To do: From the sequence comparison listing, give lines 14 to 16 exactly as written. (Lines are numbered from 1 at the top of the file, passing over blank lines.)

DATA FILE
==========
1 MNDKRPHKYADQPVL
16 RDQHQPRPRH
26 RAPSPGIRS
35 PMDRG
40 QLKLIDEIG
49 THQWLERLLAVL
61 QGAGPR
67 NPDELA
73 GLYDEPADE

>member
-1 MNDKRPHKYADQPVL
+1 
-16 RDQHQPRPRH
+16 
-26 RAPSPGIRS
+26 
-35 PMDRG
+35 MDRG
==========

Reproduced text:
+16 
-26 RAPSPGIRS
+26 